Talk:Butler dynasty

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Article title[edit]

Shouldn't this article be titled Butler family or since that's a disambiguation page, Butler family (Ireland)? Dynasty usually means ruling family. Ealdgyth - Talk 17:38, 21 May 2010 (UTC)

I took my cue from the article FitzGerald dynasty. It's another Norman family of the same period. The Earldom of Kildare. To change one is to change the other. Besides, the article Butler family is not as specific as this, which is with a specific family. Laurel Lodged (talk) 17:57, 21 May 2010 (UTC)

I'm happy with Butler dynasty, although I'm biased, being responsible for the above change (I won an angry battle). In Ireland the situation was unique and these families became semi-royal, although they did not belong to the so-called immemorial nobility paternally, assuming obscure gentry to not count. I don't know what the Butlers think about themselves. The FitzGeralds are convinced they actually graduated to become proper royalty. Some did.
And fine work. I keep leaving the FitzGerald dynasty looking unloved and wish it looked more like this. But this article does need a proper Origins section. DinDraithou (talk) 00:44, 19 June 2010 (UTC)

I am new to this and am unfamiliar with the protocols so please bear with me. I am dismayed by the sentence which states "The last Butler quit the castle and Ireland permanently in 1935". Lack of money led to the tragic and profoundly upsetting departure of the family from the home we had occupied since 1391. If there were any other option the Butler family would still reside at the Castle. The use of the word quit has an unfortunate and misleading quality to it in the subject context. I am further dismayed by the suggestion that the Butlers quit Ireland. This statement dishonors centuries of service to the Irish people and the many Butler families living in Ireland today notwithstanding the many Butler families around the world. As a Butler in the Ormonde line I respectfully request that my simple edit stands. Wryteon (talk) 03:29, 11 February 2014 (UTC)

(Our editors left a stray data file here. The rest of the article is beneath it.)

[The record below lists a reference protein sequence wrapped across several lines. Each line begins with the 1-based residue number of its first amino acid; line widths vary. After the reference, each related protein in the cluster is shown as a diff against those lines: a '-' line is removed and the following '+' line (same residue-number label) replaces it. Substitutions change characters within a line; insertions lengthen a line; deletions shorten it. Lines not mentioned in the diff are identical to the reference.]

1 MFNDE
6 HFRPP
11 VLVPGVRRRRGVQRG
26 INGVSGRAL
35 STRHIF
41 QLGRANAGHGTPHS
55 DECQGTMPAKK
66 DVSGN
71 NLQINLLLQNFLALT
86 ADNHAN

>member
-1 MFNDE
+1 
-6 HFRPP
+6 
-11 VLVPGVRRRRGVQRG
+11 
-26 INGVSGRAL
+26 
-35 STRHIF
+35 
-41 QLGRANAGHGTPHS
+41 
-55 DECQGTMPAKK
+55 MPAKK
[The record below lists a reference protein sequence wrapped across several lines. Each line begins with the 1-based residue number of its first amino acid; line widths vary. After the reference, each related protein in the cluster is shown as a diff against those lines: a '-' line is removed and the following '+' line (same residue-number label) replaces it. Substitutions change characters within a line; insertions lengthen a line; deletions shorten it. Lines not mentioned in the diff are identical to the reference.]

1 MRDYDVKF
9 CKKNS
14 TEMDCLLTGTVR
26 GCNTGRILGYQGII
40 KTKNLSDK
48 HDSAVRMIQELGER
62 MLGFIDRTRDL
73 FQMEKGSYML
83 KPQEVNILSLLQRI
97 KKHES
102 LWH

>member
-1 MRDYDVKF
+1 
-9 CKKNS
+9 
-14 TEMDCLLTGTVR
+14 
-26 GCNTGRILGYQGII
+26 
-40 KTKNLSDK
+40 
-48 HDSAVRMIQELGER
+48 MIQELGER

The writer seems to be unaware that the Butler patrimony was acquired with the edge of the sword and maintained with the sword. The service rendered was to an English king, not to the people whom they dispossessed and oppressed for many years. Many of the Ascendancy left while the going was good - or risk reprisals at the hands of the new masters. There was no tragedy in that, only inevitability. The most accurate word in the above plea is "occupied"; the pity is that the writer confines it to just a castle and not the entire territory of the earldom. Occupiers come and go; the people remain. The article is as neutral as possible and more than they deserve probably. Laurel Lodged (talk) 00:08, 18 February 2014 (UTC)
The word 'occupied' used in the foregoing intended nothing more than the sense of 'living in a home'. The controversial opinion expressed by the subject author in her response goes well beyond what was a request for a simple edit namely, "The Butler family lived in the Castle until 1935." The subject author is entitled to her opinion and is respectfully reminded that others may not share her point of view.Wryteon (talk) 19:16, 22 February 2014 (UTC)